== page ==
Sean Rowe’s life has certainly changed in the past two years — though maybe not in the way people would think.
Since signing to Anti-Records, a subsidiary of Southern California punk mainstay Epitaph Records, in late 2010, Rowe has seen his national profile go up. The booming baritone singer and naturalist has been featured in publications such as Filter and website The Huffington Post, and his latest album, “The Salesman and the Shark,” released last week, debuted on National Public Radio.
“It’s nice to get that recognition, by the people that are reviewing top artists,” Rowe said recently from his home in Wynantskill. “It feels good to get that kind of feedback back from them — the record so far has been really good, so I think that, if they’re getting that reaction, I’m sure the fans will dig it.”
His concurrent signing with High Road Touring has upped his touring schedule, as well. He spent much of 2011 on the road, touring behind his re-released second album “Magic.” Most recently, in September of last year, he toured Europe with The Swell Season’s Markéta Irglová, performing in unusual venues such as old churches as well as the usual clubs.
Sean Rowe CD release show
When: 7 p.m. Saturday
Where: Valentine’s upstairs, 17 New Scotland Ave., Albany
How Much: $10
More Info: 432-6572, www.valentinesalbany.com
Change of pace
But this year has been a rather quiet one for him until now. In November, his son Jack was born, and with the exception of a few one-off shows the songwriter has been at home most of the year.
“Now is sort of like the change in pace,” he said. “I’ll be changing that up a bit and getting out on the road. I’ve been home the last eight months, essentially.”
Rowe doesn’t kick off his tour in earnest until Sept. 13, but Capital Region fans will get to see him sooner. His official album release show for “The Salesman and the Shark” takes place at Valentine’s on Saturday night, with another band with local ties, Railbird, both opening the show and backing Rowe during his set. The new CD, normally priced at $15, will be on sale for $10 at this show only.
“I really wanted to keep it as local as possible,” Rowe said. “I just like the vibe [at Valentine’s], that’s all, and it’s really important to me. I want people to go in and have a good time, get a drink if they want to. I’m not a huge fan of the sit-down atmosphere — I like active participation, and I like people to be up closer to the stage and just engaged.”
Having Railbird along for the ride makes sense — Railbird guitarist Chris Kyle, lead vocalist Sarah Pedinotti and multi-instrumentalist Chris Carey were all featured on “Shark” in some capacity. However, it will just be a one-off for this show, and at least for the initial East Coast leg of the tour this year, Rowe will be adapting the lush full-band arrangements on “Shark” to solo acoustic guitar.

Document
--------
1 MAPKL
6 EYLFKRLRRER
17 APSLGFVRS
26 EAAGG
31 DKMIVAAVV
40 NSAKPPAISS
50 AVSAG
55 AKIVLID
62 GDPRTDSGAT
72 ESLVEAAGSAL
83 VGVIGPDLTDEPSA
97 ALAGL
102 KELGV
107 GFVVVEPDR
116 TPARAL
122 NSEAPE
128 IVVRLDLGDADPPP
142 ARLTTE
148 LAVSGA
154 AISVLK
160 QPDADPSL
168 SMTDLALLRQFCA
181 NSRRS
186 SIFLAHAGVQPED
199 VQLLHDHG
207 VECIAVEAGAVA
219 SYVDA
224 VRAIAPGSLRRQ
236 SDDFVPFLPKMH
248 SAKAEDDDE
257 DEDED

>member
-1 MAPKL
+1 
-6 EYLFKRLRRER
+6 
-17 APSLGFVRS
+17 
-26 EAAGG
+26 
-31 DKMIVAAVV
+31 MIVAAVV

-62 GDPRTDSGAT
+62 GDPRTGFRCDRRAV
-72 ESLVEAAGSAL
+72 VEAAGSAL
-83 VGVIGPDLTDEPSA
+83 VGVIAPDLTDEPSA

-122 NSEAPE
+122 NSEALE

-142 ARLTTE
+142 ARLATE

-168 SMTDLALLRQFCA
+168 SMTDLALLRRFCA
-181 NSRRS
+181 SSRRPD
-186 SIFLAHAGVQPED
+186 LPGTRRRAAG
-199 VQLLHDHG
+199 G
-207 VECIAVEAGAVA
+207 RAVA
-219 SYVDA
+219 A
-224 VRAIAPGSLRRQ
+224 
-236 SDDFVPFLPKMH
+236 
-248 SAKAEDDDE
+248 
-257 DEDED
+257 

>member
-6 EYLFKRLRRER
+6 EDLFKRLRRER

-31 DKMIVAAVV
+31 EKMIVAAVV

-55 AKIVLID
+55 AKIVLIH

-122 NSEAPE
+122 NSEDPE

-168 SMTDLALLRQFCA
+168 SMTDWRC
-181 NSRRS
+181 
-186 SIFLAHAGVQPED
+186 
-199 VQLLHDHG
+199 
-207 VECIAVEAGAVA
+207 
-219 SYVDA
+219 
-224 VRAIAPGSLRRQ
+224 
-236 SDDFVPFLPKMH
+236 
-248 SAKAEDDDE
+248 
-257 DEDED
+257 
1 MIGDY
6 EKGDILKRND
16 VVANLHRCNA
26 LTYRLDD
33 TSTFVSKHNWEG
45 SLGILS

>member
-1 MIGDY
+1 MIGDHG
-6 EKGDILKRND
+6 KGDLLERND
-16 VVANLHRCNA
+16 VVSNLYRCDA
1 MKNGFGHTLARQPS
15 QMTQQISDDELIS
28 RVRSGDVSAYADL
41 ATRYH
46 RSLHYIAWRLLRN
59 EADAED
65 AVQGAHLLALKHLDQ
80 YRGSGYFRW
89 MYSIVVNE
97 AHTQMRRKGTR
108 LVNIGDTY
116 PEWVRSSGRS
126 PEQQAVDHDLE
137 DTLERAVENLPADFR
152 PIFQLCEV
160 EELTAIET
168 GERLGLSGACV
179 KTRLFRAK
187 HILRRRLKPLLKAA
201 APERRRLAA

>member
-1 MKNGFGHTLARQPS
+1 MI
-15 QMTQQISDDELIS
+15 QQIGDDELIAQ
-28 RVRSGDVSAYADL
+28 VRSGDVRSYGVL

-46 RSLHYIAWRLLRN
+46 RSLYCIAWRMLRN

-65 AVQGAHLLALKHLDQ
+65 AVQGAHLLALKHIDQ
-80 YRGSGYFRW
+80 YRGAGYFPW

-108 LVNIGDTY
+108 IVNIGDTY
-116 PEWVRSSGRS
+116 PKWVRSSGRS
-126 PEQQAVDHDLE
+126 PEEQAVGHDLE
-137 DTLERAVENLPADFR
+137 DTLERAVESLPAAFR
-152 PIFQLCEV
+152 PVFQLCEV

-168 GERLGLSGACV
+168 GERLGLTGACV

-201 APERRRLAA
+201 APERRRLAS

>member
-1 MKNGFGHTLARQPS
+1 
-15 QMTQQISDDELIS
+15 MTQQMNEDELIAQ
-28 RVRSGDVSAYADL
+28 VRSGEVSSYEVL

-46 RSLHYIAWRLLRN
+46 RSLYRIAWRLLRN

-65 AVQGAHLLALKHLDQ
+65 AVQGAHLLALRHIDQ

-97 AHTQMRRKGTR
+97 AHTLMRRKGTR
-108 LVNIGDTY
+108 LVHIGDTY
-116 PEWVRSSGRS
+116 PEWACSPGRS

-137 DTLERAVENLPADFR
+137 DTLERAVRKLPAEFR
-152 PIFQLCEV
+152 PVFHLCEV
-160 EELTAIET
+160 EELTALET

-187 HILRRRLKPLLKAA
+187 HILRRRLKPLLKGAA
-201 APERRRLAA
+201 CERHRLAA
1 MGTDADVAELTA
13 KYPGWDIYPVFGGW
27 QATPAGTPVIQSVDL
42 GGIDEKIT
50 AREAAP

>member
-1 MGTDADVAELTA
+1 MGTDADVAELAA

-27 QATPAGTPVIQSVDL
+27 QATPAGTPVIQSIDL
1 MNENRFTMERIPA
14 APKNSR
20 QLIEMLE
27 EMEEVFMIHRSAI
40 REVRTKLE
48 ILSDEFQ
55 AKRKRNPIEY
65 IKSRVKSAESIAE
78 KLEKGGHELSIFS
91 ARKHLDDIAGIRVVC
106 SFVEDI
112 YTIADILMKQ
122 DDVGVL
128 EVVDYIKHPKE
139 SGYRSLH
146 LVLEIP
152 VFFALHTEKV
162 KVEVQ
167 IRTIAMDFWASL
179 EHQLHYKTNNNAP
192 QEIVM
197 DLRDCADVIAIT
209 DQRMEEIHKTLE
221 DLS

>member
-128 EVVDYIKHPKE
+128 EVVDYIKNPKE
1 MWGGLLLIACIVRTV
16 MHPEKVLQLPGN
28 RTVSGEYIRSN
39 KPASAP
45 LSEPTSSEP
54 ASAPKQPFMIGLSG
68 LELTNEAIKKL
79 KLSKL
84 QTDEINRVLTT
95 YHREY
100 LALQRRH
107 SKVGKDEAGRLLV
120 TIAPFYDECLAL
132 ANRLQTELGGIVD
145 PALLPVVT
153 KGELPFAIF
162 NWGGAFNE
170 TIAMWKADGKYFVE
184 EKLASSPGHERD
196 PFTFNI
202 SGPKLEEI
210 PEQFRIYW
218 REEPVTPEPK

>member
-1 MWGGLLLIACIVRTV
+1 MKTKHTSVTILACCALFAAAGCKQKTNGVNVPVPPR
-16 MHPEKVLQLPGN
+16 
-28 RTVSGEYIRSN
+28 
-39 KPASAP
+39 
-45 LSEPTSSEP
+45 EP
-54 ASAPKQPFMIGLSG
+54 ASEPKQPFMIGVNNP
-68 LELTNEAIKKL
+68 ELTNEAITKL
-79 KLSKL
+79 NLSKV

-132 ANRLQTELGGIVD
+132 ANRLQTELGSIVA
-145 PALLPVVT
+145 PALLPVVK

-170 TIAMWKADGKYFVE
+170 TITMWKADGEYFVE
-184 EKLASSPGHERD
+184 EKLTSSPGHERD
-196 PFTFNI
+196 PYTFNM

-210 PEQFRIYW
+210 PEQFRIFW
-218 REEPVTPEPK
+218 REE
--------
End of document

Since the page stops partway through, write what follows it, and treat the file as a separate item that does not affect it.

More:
“I’ve been solo for so many years, and I think on this next one I’ll definitely have some form of a band as we go further,” he said.
“It would be nice to get a lot of those elements that we recorded on the stage, but it’s hard to do that sometimes. Also, there’s the factor of getting the right people that know how to play the songs. That’s why I have Railbird with me; they’re really, really good at that, and it takes the right person — it takes someone who has a great deal of skill to listen, to know how to play where and what. I’m never into gratuitous instrumentation.”
The recording process for “Shark” took Rowe slightly out of his element, at least location-wise. Last year he holed up for three weeks at Vox Recording Studios in Los Angeles, where artists such as The Rolling Stones, T. Rex and Rowe’s labelmate Tom Waits have recorded albums before, with producer Woody Jackson.
“I flew out to L.A. and met with Woody, took a tour of the studio, and he sold me right off the bat,” Rowe said. “It just has this really kind of vintage vibe — it’s almost like walking into a time machine, really. All the gear he had, a lot of it was from the ’50s, ’60s era, ’70s too — he’s just collected a massive amount of gear. And the studio itself is modeled after the old Sun Studio [in Memphis, Tenn.], and it hasn’t changed much.”
His main backing band featured Kyle, drummer Danny Frankel (who played on Fiona Apple’s first album, 1996’s “Tidal”), The Black Keys bassist Gus Seyffert and Jackson. A number of the album’s 12 tracks, most notably “The Wall,” feature string arrangements from an octet dubbed Octetto Magnifico.
“I really enjoyed it; it was done mostly live, though there were definitely overdubs,” Rowe said. “We all played it once, so it was definitely a different kind of vibe when that happened.”
Most of the songs were written during Rowe’s touring behind “Magic,” originally released on Collar City Records in 2009 and re-released last year on Anti-. Although he wrote the material alone on acoustic guitar as he’s done in the past, he made a conscious effort to expand the sound on “Magic.”
The songs range from the waltzy leadoff track, “Bring Back the Night,” to jerky rockers like “Joe’s Cult” and the epic changes on “Horses.”
The aforementioned “The Wall” is built entirely around strings, with Rowe dueting with vocalist Inara George.
“It was composed by this guy, Double G — he basically composes for the octet,” Rowe said. “We gave him four songs from the record to write parts for, write strings for, and I wasn’t expecting him to come up with what he did. He only had three days, and in three days he wrote all this — we actually had to edit it down; it was too much. . . . He wrote ‘The Wall,’ and that song was not originally written on strings — I wrote it on baritone guitar, and that’s how I play it live.”